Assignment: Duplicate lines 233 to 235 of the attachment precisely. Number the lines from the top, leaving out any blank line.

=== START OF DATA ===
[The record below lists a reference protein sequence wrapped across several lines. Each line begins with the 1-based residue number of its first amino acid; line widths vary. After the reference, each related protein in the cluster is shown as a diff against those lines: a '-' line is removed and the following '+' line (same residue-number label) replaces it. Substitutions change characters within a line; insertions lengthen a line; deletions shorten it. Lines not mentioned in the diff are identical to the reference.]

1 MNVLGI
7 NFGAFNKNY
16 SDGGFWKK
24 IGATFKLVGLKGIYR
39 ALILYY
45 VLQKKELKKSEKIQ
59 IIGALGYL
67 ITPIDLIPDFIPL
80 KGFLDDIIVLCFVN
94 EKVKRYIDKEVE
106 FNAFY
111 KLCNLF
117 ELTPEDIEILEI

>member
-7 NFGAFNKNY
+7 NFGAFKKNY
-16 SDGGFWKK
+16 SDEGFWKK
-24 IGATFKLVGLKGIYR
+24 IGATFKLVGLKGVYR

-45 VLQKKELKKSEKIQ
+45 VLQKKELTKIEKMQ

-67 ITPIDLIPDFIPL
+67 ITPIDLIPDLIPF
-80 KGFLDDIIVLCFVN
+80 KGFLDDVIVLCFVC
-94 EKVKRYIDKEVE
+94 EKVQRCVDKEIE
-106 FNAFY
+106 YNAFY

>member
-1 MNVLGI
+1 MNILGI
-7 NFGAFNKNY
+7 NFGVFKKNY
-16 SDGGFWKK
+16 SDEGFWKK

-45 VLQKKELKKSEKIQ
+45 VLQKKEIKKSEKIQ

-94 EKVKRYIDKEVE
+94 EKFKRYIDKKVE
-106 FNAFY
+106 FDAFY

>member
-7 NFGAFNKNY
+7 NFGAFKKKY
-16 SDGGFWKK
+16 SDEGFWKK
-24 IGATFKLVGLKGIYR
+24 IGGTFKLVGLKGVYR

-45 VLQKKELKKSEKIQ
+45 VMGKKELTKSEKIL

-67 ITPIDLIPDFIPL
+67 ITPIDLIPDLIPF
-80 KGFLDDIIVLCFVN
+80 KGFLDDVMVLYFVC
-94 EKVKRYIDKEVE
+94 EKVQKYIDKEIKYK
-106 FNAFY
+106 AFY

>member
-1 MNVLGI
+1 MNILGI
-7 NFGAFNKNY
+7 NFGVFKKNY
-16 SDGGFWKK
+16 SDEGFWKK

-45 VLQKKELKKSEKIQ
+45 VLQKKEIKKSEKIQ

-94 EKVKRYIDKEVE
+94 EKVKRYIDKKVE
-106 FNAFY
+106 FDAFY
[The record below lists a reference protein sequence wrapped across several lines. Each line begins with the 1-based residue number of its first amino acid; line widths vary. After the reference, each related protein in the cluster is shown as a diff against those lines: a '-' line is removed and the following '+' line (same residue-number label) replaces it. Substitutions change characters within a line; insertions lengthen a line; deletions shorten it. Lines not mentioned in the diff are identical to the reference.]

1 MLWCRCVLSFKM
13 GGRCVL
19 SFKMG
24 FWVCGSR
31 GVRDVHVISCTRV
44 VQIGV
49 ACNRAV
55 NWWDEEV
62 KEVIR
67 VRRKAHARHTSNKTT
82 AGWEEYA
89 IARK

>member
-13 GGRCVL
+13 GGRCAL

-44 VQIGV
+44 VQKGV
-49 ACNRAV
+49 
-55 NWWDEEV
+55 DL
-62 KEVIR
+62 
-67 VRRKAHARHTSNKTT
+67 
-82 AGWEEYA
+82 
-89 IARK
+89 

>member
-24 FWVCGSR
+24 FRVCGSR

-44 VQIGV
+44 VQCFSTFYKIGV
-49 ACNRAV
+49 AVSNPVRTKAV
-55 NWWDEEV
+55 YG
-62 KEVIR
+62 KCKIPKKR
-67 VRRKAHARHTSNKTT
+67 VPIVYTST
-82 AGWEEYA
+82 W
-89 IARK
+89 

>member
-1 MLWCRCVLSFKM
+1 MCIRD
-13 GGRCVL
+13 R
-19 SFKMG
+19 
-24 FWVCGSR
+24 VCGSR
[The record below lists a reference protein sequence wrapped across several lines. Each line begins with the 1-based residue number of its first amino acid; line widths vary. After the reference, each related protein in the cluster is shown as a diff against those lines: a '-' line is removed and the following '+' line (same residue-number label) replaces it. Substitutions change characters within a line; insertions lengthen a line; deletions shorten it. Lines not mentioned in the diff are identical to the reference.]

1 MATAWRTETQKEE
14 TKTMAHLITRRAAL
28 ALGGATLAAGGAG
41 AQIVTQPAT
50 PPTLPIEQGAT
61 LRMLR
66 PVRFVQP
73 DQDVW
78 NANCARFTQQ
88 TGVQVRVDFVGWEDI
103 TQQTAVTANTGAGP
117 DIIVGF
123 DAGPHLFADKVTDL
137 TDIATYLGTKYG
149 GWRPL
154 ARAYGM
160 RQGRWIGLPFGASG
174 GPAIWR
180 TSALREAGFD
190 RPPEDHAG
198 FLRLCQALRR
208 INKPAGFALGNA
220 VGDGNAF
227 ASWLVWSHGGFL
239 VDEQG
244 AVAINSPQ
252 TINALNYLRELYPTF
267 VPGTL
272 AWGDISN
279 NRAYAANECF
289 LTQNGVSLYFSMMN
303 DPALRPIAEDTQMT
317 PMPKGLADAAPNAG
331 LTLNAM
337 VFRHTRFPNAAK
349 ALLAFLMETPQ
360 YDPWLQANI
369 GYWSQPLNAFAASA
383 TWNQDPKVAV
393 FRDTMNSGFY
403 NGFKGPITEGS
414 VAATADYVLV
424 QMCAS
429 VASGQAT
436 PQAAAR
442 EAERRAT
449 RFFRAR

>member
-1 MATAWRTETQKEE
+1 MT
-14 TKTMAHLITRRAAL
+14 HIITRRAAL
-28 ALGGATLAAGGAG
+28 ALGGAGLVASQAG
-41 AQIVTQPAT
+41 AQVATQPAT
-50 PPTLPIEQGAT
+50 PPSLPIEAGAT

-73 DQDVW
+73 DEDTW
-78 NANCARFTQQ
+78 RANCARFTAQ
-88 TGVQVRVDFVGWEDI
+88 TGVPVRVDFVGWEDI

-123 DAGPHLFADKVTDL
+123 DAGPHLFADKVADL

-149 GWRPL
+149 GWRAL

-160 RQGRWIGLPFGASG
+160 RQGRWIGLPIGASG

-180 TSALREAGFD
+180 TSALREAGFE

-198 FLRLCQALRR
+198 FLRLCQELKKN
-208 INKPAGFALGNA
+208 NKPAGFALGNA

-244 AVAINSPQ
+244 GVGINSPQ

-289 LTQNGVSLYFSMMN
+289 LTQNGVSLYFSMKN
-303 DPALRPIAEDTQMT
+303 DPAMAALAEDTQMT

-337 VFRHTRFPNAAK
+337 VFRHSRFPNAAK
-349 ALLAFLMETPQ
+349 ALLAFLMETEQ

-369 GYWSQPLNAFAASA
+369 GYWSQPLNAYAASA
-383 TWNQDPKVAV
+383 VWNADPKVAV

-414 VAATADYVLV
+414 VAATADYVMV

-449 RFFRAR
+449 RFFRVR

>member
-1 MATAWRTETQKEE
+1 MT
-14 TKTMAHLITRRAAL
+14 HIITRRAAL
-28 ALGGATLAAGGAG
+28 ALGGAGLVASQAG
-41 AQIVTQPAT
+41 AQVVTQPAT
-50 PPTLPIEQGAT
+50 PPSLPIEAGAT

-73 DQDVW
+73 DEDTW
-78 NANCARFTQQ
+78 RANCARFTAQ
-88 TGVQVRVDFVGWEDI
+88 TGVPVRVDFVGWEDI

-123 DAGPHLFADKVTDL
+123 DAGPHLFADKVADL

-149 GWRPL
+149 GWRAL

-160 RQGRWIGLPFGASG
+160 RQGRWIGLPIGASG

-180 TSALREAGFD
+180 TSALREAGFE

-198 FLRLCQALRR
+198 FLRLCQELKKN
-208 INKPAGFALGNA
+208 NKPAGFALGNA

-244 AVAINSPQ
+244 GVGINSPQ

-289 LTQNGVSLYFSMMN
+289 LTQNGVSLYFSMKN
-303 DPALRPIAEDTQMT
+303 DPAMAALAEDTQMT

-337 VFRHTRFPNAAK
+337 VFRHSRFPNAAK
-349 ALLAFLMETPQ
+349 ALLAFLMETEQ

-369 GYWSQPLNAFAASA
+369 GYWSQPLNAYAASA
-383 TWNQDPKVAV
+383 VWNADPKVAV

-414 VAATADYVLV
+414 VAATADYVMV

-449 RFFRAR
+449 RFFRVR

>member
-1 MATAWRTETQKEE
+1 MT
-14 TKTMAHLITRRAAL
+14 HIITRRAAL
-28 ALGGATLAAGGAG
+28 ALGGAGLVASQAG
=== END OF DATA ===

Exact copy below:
-41 AQIVTQPAT
+41 AQVVTQPAT
-50 PPTLPIEQGAT